Caleb Temple

Caleb - Son of Lucas

by Rosebuck

From a previous post by "little n":
<< Caleb was swayed in part because there was a dark side of him to be swayed, if you will. I never saw the episodes with just him and Lucas so I have no idea how the relationship played out. I always thought Caleb took what he wanted, so to speak, from Lucas. >>

Caleb's a hell of a character. And I write that with all admiration.

In many ways, he's a terrific kid. He has a great and deep love for his sister. It couldn't always have been easy to be Merly's brother. She took a lot of care and protection, and from what we see in the Pilot, there wasn't anyone else giving her those things. Merly, in her mortal state, could do very little for herself. Caleb took care of her with a wonderful tenderness. Growing up in that house, Caleb must have been father and mother to both Merly, and himself. What a weight of responsibility for one little boy.

We see several signs of how that responsibility shaped him. He was conscientious, concerned for others, and able to blend well into a world of adults. He had no problems articulating his feelings and desires. He was also superstitious and ritualistic. I think he depended on his rituals because there was so little else in the world he could depend on.

Many times he seemed wise beyond his years. He had an insight into the human heart, probably gained from an equal part of Buck genes and time spent observing some of the worst of human behavior and depths of human frailty, that could surface at unexpected moments and was always dead-on. His assesment of Gail's motives at the end of LTC is a prime example. He knew she wasn't worried about him----he knew she wanted to be with Lucas.

At the same time that he showed maturity, the writers never forgot that he was still a kid. A kid who tells ghost stories, gossips with his friends about the neighbors, tries to burn up cornflakes in a supernatural ritual he doesn't understand, and tries to peek into a bathroom to see a naked lady. His relationship with Boone, where he would rather lose a tournament than hurt his friend, is another example of the blend of adult and child that the writers and Lucas Black maintained so well. The decision itself was mature, but the manner in which he did it was pure ten-year-old. His dealings with Lucas showed a similar quality. He often saw through Lucas's BS, but he could still be swayed by boyish desires. Desires for a cool science project, or a fishing trip.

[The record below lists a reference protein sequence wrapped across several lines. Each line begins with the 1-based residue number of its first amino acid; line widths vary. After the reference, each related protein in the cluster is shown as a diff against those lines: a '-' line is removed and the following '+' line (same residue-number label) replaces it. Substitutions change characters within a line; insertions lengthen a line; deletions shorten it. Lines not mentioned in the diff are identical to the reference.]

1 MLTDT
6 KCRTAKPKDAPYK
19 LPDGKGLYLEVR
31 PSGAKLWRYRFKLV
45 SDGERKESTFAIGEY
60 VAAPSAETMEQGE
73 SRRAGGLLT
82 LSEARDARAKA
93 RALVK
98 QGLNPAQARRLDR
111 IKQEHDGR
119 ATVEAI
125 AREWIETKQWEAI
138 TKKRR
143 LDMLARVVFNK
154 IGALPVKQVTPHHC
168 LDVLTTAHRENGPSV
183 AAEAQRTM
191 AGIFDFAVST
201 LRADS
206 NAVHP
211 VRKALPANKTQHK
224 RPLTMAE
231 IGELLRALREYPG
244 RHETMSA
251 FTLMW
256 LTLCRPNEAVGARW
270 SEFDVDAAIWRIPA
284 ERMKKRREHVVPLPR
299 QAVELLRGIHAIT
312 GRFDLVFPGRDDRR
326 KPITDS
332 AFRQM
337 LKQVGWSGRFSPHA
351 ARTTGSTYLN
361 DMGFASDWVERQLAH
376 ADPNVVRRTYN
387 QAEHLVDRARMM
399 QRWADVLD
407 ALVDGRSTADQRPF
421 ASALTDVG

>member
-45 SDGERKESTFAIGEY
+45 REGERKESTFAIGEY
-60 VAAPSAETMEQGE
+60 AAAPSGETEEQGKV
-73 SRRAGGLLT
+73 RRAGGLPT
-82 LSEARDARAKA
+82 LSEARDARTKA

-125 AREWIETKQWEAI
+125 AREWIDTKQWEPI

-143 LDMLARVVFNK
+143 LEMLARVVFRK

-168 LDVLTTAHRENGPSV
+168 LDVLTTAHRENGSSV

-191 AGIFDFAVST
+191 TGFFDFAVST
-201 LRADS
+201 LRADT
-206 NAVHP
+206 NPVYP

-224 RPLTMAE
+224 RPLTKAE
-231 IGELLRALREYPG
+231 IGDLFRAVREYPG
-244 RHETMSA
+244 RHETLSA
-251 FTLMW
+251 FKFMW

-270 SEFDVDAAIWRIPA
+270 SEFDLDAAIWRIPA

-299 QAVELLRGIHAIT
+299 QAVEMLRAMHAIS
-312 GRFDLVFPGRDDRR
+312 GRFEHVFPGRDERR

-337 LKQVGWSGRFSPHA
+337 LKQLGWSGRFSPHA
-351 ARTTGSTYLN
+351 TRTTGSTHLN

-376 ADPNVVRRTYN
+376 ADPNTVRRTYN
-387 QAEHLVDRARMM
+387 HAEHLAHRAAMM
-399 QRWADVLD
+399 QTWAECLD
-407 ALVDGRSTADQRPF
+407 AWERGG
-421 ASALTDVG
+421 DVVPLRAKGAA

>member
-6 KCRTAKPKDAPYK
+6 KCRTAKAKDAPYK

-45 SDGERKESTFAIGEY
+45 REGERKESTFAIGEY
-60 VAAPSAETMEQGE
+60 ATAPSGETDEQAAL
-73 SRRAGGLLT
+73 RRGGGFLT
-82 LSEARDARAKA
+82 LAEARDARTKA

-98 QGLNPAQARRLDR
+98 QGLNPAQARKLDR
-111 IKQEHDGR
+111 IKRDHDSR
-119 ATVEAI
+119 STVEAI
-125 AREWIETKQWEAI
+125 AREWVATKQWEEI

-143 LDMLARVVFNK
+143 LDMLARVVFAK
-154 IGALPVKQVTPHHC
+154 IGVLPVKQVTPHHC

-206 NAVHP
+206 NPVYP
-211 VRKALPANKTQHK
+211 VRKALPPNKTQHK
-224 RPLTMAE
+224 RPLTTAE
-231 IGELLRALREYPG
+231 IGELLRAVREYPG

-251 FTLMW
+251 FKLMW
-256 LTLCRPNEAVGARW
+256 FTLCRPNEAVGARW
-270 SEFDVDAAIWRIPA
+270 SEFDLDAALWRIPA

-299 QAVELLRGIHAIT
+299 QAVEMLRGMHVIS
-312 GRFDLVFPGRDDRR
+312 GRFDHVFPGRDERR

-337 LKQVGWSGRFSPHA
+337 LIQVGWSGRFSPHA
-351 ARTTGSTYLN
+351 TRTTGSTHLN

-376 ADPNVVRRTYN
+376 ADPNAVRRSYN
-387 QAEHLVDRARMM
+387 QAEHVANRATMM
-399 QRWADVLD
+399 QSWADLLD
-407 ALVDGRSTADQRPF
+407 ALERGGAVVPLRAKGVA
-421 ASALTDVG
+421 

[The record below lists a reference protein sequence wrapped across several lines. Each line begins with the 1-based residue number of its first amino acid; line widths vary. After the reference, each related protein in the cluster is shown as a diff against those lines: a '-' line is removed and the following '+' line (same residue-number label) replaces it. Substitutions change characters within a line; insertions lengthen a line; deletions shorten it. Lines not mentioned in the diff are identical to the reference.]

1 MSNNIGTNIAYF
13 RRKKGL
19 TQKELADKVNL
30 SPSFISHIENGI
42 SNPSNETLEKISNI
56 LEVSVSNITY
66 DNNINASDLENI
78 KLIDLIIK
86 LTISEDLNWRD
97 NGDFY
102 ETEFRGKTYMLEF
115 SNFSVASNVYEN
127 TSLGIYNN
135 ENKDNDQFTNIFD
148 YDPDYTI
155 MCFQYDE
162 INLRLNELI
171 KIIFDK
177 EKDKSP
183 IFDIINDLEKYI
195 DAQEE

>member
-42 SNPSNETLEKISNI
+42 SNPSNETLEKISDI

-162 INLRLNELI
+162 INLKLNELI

The truth was, though, that Lucas was the only adult that was really giving him the kind of attention he needed. Matt was busy, so was Loris. Gail, well, was Gail. Caleb went from being a care-giver, the responsible member of that tiny dysfunctional family, to being just a lonely kid that others were supposed to be responsible for. That transition must have left him confused and at loose ends. What to do now that he had only himself to think about? Worry about the alcholic doctor and flighty cousin. And you know what they say about idle hands, don't you? Caleb got himself into a lot of trouble during one season. Dead bodies, burning houses down, roasting ghosts on the bar-b-que, digging up gardens, and taking on the school bully.

Lucas's presence was in many ways Caleb's only constant after that fateful night. Even Merly came and went. She weirded out on him a couple times, too.

For all of his good qualities, Caleb had that darker side that little n mentioned. Lucas tried to tap into it. He tried to buy Caleb, and almost succeeded. He tried to get Caleb to chose the "easy way" and to turn on his friends. He taught Caleb his warped love lessons, and showed him how to manipulate others with words, action and thought. Very powerful thought. natalie says that Caleb took what he wanted from Lucas, but Lucas was handing all of this out. And with Lucasian strings attached.

Caleb's darker side was very clear from the beginning. Possibly my favorite moment in the Pilot, who can forget the look on Caleb's face as he strikes the match to burn down his own house? He was his father's son, no doubt about it. Caleb had his father's stubborness and defiance. He could be very cheeky. I'm sure he would have developed a wit and charm not too unlike Lucas's as he moved into adulthood. His intelligence was obvious, too, from the beginning. I see it as an avenue to his possible fall. That intelligence and his immense curiosity led him into a lot a trouble, and gave Lucas a way to reach him. Lucas doesn't treat him like a child. He treats him with respect, the way a mentor would his protege. That's a hell of a lure for a child like Caleb, one who had played adult most of his life.

At the end of Requiem, when Merly saves his life, there's a bond between him and Lucas that doesn't bode well for the future of his soul. That is, if Merly's sacrifice hasn't already secured it.

I think I'll let you guys at him now. :)

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1. August 2002